Thursday, August 30, 2012

Telework - the future. And more productive

(Tom paraphrasing/citing here...)

Many firms are uncertain about what policies on home working to adopt. As a result, firms in very similar industries adopt extremely different practices. For example, in the U.S. airline industry Jet Blue allows all regular call-center employees to work from home.

The trade-off between home-life and work-life has also received increasing attention as the number of households in the US with all parents working has increased from 25% in 1968 to 48% by 2008 (Council of Economic Advisors, 2010). These rising work pressures are leading governments in the US and Europe to investigate ways to promote work-life balance. For example, the Council of Economic Advisers (CEA) published a report launched by Michelle and Barak Obama at the White House in summer 2010 on policies to improve work-life balance. One of the key conclusions in the executive summary concerned the need for research to identify the trade-offs in work-life balance policies, stating:

“A factor hindering a deeper understanding of the benefits and costs of flexibility is a lack of data on the prevalence of workplace flexibility and arrangements, and more research is needed on the mechanisms through which flexibility influences workers’ job satisfaction and firms’ profits to help policy makers and managers alike” (CEA, 2010)

First, the performance of the home workers went up dramatically, increasing by 12.2% over the nine month experiment. This improvement came mainly from an 8.9% increase in the number of minutes they worked during their shifts (the time they were logged in taking calls). This was due to a reduction in breaks and sick-days taken by the home workers. The remaining 3.3% improvement was because home workers were more productive per minute worked, apparently due to the quieter working conditions at home.

Second, there were no spillovers on to the rest of the group – interestingly, those remaining in the office had no change in performance.

Third, attrition fell sharply among the home workers, dropping by almost 50% versus the control group. Home workers also reported substantially higher work satisfaction and attitudinal survey outcomes.

Finally, at the end of the experiment the firm was so impressed by the impact of home-working they decided to roll the option out to the entire firm, allowing the treatment and control groups to re-choose their working arrangements. Almost one half of the treatment group changed their minds and returned to the office, while two thirds of the control group (who initially had requested to work from home) decided to stay in the office. This highlights how the impact of these types of management practices are also ex ante unclear to employees.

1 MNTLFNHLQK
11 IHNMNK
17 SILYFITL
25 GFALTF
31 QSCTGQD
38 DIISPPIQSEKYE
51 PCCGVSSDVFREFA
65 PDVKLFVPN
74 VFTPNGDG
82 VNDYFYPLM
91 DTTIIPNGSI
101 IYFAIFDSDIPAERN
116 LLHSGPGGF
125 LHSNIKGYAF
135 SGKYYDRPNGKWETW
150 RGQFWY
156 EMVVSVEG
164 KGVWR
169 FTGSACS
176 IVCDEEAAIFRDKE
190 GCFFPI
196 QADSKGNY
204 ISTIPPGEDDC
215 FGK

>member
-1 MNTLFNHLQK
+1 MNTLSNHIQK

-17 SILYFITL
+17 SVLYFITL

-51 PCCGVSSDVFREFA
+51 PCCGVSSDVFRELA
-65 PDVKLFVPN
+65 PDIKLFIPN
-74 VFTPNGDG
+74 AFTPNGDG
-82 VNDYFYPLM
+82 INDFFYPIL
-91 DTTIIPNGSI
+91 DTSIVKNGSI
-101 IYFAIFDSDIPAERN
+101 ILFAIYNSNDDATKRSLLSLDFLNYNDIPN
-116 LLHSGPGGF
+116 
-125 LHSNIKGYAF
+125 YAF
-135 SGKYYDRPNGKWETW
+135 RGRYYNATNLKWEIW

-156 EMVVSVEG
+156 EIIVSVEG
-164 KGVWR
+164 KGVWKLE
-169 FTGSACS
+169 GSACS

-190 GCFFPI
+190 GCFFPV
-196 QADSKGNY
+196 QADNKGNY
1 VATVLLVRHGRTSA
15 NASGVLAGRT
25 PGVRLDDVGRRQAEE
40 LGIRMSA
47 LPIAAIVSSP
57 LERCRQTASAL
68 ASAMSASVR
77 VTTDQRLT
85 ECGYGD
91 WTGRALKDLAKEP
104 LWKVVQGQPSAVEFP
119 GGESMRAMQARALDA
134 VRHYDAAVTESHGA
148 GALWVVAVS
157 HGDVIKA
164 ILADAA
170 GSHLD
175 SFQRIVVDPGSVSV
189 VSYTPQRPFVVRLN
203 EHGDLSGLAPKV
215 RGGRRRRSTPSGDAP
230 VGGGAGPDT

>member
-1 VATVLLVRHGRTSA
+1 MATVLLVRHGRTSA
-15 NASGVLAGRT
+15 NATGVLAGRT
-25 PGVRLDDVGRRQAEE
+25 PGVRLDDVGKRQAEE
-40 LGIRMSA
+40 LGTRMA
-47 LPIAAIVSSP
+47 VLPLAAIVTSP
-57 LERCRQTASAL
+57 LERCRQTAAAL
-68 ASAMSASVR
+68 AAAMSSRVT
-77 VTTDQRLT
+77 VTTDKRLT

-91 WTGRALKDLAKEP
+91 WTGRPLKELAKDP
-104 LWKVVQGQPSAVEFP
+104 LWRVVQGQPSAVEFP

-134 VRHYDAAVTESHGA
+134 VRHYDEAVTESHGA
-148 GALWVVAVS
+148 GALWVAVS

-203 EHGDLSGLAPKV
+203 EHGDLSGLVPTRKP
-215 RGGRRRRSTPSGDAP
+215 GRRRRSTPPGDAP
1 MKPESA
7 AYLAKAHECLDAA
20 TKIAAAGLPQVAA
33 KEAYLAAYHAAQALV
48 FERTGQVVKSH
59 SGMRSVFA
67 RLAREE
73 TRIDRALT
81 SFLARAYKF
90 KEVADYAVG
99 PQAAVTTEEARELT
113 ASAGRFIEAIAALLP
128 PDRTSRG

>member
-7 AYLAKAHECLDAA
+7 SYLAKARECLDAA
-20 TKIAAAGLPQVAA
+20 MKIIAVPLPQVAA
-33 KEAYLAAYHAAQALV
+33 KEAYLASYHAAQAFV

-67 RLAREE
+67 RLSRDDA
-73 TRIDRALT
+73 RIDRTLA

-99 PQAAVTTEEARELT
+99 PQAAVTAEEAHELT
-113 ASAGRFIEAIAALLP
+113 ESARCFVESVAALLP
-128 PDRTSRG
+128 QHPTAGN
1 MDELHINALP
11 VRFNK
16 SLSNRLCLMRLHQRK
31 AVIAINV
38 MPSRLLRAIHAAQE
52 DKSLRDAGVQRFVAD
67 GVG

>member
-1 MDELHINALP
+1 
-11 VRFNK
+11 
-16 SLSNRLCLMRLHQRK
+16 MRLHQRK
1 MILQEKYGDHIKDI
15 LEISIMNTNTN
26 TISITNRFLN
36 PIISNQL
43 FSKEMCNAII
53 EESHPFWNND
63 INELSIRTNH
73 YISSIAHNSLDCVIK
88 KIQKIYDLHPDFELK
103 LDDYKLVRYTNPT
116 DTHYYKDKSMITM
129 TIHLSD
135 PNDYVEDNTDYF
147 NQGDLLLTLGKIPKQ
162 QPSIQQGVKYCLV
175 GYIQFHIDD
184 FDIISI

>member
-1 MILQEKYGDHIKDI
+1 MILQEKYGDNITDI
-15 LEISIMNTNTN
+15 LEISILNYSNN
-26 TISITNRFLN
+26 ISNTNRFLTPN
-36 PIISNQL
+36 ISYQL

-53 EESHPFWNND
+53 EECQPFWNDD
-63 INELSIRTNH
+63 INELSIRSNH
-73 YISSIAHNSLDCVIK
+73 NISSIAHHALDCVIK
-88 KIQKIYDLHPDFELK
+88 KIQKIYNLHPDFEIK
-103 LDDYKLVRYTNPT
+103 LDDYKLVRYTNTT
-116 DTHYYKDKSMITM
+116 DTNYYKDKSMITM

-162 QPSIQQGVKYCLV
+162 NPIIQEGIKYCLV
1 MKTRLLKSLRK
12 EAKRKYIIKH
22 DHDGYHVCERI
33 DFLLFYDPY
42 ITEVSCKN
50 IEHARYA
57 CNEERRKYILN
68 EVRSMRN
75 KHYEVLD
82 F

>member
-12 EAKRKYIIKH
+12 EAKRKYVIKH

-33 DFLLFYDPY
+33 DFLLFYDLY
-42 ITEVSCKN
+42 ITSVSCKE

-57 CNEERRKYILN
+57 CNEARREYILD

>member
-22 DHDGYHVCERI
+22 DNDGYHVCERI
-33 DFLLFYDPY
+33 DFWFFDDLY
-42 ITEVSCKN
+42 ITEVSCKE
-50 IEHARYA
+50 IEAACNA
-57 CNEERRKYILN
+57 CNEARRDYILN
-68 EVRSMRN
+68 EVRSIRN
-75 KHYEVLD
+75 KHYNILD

Read the full report here...

- Posted by Tom/Bluedog

Wednesday, August 29, 2012

If it rains, does Amazon Web Services flood? Lots of people think so

According to a recent survey, many people are confusing the clouds in real life with The Cloud. The survey sponsor, Citrix, points out that the good news is that even those that don’t know exactly what the cloud is recognize the economic benefits.

One in five Americans (22 percent) admit that they’ve pretended to know what the cloud is or how it works -- so keep that in mind when hiring Architects to design for your organization.

When asked what “the cloud” is, a majority responded it’s either an actual cloud (specifically, a “fluffy white thing”), the sky or something related to the weather (29 percent).

Only 16 percent said they think of a computer network to store, access and share data from Internet-connected devices when thinking about "the cloud."

“This survey clearly shows that the cloud phenomenon is taking root in our mainstream culture, yet there is still a wide gap between the perceptions and realities of cloud computing,” said Kim DeCarlis, vice president of corporate marketing at Citrix. “While significant market changes like this take time, the transition from the PC era to the cloud era is happening at a remarkable pace. The most important takeaway from this survey is that the cloud is viewed favorably by the majority of Americans, and when people learn more about the cloud they understand it can vastly improve the balance between their work and personal lives.”

- Posted by Tom/Bluedog

Tuesday, August 28, 2012

Deconstructing the Xerox - Apple Myth

In the aftermath of the Apple patent lawsuit, there's a lot of misinformation making its way around the inter-web. This is a detailed deconstruction of the "Steve Jobs Stole Xerox's Secrets" myth may help readers understand the complexities, spanning decades. A salient chunk:

Here is the first complicating fact about the Jobs visit. In the legend of Xerox PARC, Jobs stole the personal computer from Xerox. But the striking thing about Jobs's instructions to Hovey is that he didn't want to reproduce what he saw at PARC. "You know, there were disputes around the number of buttons—three buttons, two buttons, one-button mouse," Hovey went on. "The mouse at Xerox had three buttons. But we came around to the fact that learning to mouse is a feat in and of itself, and to make it as simple as possible, with just one button, was pretty important."